Fried Green Tomatoes? How About a Baked Recipe to Love?

If you love fried green tomatoes as much as my family  – have I got a recipe for you. It’s fast and easy and uses less fat to prepare. They are baked – and they are delicious.

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My husband would be happy with a large dinner plate full of fried green tomatoes for dinner and not want anything else. This recipe for using the oven instead of the frying pan is husband approved.

Parmesan Green Tomatoes

Wash and slice firm green tomatoes, Dry each slice by blotting with a paper towel.

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Dip each slice in a mixture of tomato vinegrette and cover well..  I used Newman’s Own Tomato Vinegrette.

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Shake each green tomato slice in a bag filled with Parmesan Shake and Bake until the slice is fully coated. Lightly grease a baking pan with olive oil and arrange slices separately in pan.

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Drizzle some olive oil on the tops of the slices before baking.  Bake at 375 degrees for 30–45 minutes until golden and crisp and soft to piercing.  Sprinkle baked green tomatoes with freshly grated parmesan.

Serve with catsup or your favorite remoulade.   I vary the ingredients for the remoulade from time to time, but include some of the following ingredients to taste: 1/4 cup mayo, squeeze of lemon juice, 1/2 cup catsup, 1 Tablespoon mustard,1 finely minced garlic clove, 1 Tablespoon minced onion, Cajun seasoning, pepper, 1/2 teaspoon horseradish sauce

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We have found a new home that has space for a small garden.  Our last home of  20 years was on a wooded lot and there was too much shade to have a garden.  I have missed the opportunity to have a vegetable and herb garden since we moved from Indiana a number of years ago.  Our tomatoes are producing like crazy.  I am in heaven.

NOTE to online friends of my blog. We have found just the perfect place to make a new home.  I’ll share more about that later.

Sue Marquis Bishop

How to Celebrate Books this Week!

WAYS TO CELEBRATE NATIONAL LIBRARY WEEK:

1. READ A BOOK TO A CHILD. It may start interests that enrich his or her whole life.

2. SPEND AN HOUR in an independent bookstore – and buy a book or two to help ensure independent booksellers will be there for us in the future.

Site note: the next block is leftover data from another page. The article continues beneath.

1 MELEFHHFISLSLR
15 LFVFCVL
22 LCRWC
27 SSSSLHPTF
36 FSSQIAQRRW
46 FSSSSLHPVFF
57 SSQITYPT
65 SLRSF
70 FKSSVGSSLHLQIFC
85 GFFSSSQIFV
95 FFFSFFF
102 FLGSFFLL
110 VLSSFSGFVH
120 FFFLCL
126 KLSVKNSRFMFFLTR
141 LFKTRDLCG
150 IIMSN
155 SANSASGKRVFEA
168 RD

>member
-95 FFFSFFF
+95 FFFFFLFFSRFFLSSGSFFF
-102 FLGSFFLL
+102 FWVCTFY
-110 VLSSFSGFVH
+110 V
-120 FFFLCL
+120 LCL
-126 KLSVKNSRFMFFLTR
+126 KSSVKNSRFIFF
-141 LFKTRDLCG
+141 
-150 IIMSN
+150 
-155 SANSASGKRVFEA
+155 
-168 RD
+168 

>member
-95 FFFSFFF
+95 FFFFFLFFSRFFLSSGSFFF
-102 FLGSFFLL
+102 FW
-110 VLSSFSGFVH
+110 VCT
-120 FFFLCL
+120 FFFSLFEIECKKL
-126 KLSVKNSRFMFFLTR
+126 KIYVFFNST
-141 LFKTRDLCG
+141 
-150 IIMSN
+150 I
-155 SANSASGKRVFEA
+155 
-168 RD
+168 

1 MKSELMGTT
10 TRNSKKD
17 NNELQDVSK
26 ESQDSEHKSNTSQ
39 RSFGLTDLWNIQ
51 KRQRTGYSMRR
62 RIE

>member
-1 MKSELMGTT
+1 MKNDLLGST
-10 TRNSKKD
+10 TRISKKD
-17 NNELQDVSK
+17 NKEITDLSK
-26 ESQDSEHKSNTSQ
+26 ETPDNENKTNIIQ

3. LEAVE A GOOD STORY in a public place for someone else to enjoy – leave a note with the book – “This book is to be read, enjoyed and passed on”.

4. BROWSE A LIBRARY SECTION you haven’t explored…new treasures are there to be discovered.
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5. VOLUNTEER TO READ A BOOK at the library or elementary school for Children’s StoryTime – it will stir memories of your own youth and take years off your day.

6. WRITE A BOOK REVIEW AND POST for a book you read and appreciated to direct new readers and to acknowledge the author.

7. TAKE A BOOK TO THE PARK OR THE PORCH for a restful afternoon outdoors. Goodbye Winter! Hello Spring !

8. JOIN A BOOK CLUB in your community or online if you would enjoy discussing books you read.

9. BUY A SPECIAL BOOK for a friend.

10. USE YOUR OWN WORDS…write a letter to an old friend you have missed and send U.S. mail…start a gratitude diary…draft a poem…start your family history…respond to a blog post.

Do You Yearn for a ‘Slow Day’ ?

AS TIME MARCHES ON, the world seems to spin ever faster, with escalating demands and multi-tasking required to get through each day. As a writer, I welcome a day to slow down and experience the world. I not only welcome it, but require it to refresh my own well of humanity and creative spirit.

IT WAS OFTEN DIFFICULT in previous years to slow down the rat race – such as when I was a young mother, and later a career woman and administrator. I am grateful that at this period of my life, I have more flexibility to schedule a Slow Day now and then.

TODAY WAS SUCH A DAY… a walk by the lake, a trip down memory lane at the flea market, tulip memories, dinner in the ice house.

MY HUSBAND BROUGHT home a lovely bouquet of tulips today. Tulips are harbingers of Spring and remind me of so many happy memories!
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IN OUR EARLY MARRIAGE, we lived on Tulip Drive in Indiana. After we graduated from Indiana University with our master’s degrees, we bought our first house. It was a two bedroom house with three acres of lawn, on a busy street across from a golf course. We were happy there. We started our careers in teaching, and became parents for the first time while we lived there. We thought our modest home was a mansion.